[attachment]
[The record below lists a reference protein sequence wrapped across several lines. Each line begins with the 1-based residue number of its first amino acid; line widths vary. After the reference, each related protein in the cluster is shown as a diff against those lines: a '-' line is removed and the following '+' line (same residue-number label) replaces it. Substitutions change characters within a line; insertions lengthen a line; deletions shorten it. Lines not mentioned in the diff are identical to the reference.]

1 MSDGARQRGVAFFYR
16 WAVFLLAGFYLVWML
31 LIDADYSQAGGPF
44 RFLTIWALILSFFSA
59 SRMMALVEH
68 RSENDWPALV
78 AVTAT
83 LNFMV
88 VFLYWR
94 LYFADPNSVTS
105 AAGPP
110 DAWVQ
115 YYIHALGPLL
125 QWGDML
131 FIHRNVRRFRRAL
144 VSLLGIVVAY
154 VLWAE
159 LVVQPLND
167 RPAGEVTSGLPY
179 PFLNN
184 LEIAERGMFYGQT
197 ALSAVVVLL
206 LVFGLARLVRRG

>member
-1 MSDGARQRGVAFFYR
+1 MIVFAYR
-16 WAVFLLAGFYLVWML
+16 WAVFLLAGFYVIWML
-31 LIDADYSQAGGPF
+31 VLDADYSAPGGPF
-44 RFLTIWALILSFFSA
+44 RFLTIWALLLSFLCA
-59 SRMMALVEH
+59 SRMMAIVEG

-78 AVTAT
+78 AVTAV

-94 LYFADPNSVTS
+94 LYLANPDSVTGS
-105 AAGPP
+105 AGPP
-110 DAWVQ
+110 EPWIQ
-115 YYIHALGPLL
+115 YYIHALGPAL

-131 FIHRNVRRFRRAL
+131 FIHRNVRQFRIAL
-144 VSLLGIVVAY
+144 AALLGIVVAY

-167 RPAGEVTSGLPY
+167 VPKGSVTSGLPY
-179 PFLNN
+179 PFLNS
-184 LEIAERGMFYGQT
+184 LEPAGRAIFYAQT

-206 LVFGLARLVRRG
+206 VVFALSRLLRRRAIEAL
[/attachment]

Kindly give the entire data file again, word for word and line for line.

[The record below lists a reference protein sequence wrapped across several lines. Each line begins with the 1-based residue number of its first amino acid; line widths vary. After the reference, each related protein in the cluster is shown as a diff against those lines: a '-' line is removed and the following '+' line (same residue-number label) replaces it. Substitutions change characters within a line; insertions lengthen a line; deletions shorten it. Lines not mentioned in the diff are identical to the reference.]

1 MSDGARQRGVAFFYR
16 WAVFLLAGFYLVWML
31 LIDADYSQAGGPF
44 RFLTIWALILSFFSA
59 SRMMALVEH
68 RSENDWPALV
78 AVTAT
83 LNFMV
88 VFLYWR
94 LYFADPNSVTS
105 AAGPP
110 DAWVQ
115 YYIHALGPLL
125 QWGDML
131 FIHRNVRRFRRAL
144 VSLLGIVVAY
154 VLWAE
159 LVVQPLND
167 RPAGEVTSGLPY
179 PFLNN
184 LEIAERGMFYGQT
197 ALSAVVVLL
206 LVFGLARLVRRG

>member
-1 MSDGARQRGVAFFYR
+1 MIVFAYR
-16 WAVFLLAGFYLVWML
+16 WAVFLLAGFYVIWML
-31 LIDADYSQAGGPF
+31 VLDADYSAPGGPF
-44 RFLTIWALILSFFSA
+44 RFLTIWALLLSFLCA
-59 SRMMALVEH
+59 SRMMAIVEG

-78 AVTAT
+78 AVTAV

-94 LYFADPNSVTS
+94 LYLANPDSVTGS
-105 AAGPP
+105 AGPP
-110 DAWVQ
+110 EPWIQ
-115 YYIHALGPLL
+115 YYIHALGPAL

-131 FIHRNVRRFRRAL
+131 FIHRNVRQFRIAL
-144 VSLLGIVVAY
+144 AALLGIVVAY

-167 RPAGEVTSGLPY
+167 VPKGSVTSGLPY
-179 PFLNN
+179 PFLNS
-184 LEIAERGMFYGQT
+184 LEPAGRAIFYAQT

-206 LVFGLARLVRRG
+206 VVFALSRLLRRRAIEAL